There is still no consensus as to what causes galactic discs to becomewarped. Successful models should account for the frequent occurrence ofwarps in quite isolated galaxies, their amplitude as well as theobserved azimuthal and vertical distributions of the HI layer.Intergalactic accretion flows and intergalactic magnetic fields may bendthe outer parts of spiral galaxies. In this paper we consider theviability of these non-gravitational torques to take the gas off theplane. We show that magnetically generated warps are clearly flawedbecause they would wrap up into a spiral in less than two or threegalactic rotations. The inclusion of any magnetic diffusivity to dilutethe wrapping effect causes the amplitude of the warp to damp. We alsoconsider the observational consequences of the accretion of anintergalactic plane-parallel flow at infinity. We have computed theamplitude and warp asymmetry in the accretion model, for a disc embeddedin a flattened dark matter halo, including self-consistently thecontribution of the modes with azimuthal wavenumbers m= 0 and m= 1.Since the m= 0 component, giving a U-shaped profile, is not negligiblecompared to the m= 1 component, this model predicts quite asymmetricwarps, maximum gas displacements on the two sides in the ratio 3 : 2 forthe preferred Galactic parameters, and the presence of a fraction ~3.5per cent of U-shaped warps, at least. The azimuthal dependence of themoment transfer by the ram pressure would produce a strong asymmetry inthe thickness of the HI layer and asymmetric density distributions in z,in conflict with observational data for the warp in our Galaxy and inexternal galaxies. The amount of accretion that is required to explainthe Galactic warp would give gas scaleheights in the far outer disc thatare too small. We conclude that accretion of a flow with no net angularmomentum cannot be the main and only cause of warps.
|The Araucaria Project .|
Results from a long-term observational project called the AraucariaProject are presented. Based on Wide Field optical monitoring of 8nearby galaxies, covering a large range of metallicities, more than 500Cepheids and a few hundred Blue Supergiant candidates were identified.From the analysis of Cepheid P-L relations of outstanding qualityderived from our data we conclude that the slope of these relations inthe I band and Wesenheit index are not dependent on metallicity.Comparing the I-band magnitudes of Cepheids of a period of ten days, ascomputed from our P-L relations, to the I-band magnitudes of the tip ofthe RGB, which is widely believed to be independent of populationeffects, we cannot see any obvious dependence of the zero point of theI-band P-L relation on metallicity. A preliminary analysis of IRfollow-up observations of sub-samples of the identified Cepheids invarious galaxies of the project show that the distances obtained fromthese data are systematically shorter by about of 0.1 mag than thosederived from the optical photometry. It is likely that this effect canbe attributed to the internal reddening in the program galaxies. Theselected Blue Supergiant candidates were observed spectroscopically with8m-class telescopes to determine their element abundances, and theirluminosities from the Flux-weighted Gravity-Luminosity Relationship.Results on this aspect of the Araucaria Project are presented in thereview of Kudritzki presented during this conference.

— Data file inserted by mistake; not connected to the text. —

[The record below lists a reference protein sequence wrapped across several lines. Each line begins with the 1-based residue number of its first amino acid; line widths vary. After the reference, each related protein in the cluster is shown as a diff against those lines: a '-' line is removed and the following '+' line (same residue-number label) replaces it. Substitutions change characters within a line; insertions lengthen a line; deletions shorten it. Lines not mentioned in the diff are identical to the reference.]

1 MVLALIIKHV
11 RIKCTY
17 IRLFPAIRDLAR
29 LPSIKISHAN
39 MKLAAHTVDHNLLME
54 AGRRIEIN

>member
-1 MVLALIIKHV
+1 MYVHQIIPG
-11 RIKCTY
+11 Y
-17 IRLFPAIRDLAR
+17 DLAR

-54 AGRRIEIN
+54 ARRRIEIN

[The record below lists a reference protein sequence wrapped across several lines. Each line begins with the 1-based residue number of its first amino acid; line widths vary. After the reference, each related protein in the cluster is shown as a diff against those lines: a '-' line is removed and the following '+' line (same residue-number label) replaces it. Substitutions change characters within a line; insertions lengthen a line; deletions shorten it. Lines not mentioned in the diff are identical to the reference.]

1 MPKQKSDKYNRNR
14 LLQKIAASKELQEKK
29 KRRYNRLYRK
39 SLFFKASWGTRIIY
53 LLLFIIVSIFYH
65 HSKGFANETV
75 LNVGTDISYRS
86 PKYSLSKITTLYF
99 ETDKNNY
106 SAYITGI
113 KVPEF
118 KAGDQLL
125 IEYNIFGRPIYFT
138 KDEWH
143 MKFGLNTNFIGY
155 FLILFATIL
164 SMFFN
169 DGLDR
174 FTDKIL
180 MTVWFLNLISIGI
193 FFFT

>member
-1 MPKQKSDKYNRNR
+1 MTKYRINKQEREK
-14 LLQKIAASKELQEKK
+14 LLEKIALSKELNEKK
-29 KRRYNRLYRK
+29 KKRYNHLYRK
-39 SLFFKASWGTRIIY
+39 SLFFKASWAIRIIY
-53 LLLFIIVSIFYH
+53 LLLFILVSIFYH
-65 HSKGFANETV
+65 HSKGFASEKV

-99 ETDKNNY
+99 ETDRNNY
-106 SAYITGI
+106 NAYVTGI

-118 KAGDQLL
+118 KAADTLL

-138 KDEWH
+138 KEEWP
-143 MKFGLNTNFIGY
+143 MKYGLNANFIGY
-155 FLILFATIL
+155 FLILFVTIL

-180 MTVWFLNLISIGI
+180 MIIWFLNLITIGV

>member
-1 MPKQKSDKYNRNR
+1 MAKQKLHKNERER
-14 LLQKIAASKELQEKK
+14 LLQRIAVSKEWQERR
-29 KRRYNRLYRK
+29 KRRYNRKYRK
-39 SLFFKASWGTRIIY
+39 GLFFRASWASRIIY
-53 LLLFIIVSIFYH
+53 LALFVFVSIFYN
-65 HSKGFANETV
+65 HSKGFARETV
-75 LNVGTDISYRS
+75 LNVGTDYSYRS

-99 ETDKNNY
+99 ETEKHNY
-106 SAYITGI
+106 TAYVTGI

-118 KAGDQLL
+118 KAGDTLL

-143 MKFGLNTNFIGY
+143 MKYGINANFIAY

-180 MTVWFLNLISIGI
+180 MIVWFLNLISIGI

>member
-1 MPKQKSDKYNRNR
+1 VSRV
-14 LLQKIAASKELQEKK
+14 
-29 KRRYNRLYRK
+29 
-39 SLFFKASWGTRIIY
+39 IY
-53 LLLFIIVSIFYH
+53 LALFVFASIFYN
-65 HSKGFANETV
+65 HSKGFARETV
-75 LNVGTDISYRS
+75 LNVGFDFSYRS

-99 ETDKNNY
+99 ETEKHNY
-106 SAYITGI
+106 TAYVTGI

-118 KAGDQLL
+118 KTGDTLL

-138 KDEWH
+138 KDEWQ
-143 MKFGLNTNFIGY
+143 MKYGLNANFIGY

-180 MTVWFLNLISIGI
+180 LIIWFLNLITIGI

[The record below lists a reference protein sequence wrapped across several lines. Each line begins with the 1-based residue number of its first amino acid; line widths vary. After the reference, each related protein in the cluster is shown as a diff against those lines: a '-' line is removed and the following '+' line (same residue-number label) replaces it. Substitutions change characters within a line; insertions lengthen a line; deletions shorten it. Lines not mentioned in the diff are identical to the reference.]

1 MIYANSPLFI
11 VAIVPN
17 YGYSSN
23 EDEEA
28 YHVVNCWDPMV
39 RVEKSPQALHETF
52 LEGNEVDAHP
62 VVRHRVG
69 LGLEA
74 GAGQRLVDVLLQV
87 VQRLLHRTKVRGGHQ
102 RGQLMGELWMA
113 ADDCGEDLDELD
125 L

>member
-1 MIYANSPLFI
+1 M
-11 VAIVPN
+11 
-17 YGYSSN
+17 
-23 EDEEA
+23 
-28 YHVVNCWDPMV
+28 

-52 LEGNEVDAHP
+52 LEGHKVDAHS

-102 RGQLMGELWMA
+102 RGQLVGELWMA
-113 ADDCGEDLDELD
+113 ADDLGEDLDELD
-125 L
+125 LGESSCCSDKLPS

|Evidence for a universal slope of the period-luminosity relation from direct distances to Cepheids in the LMC.|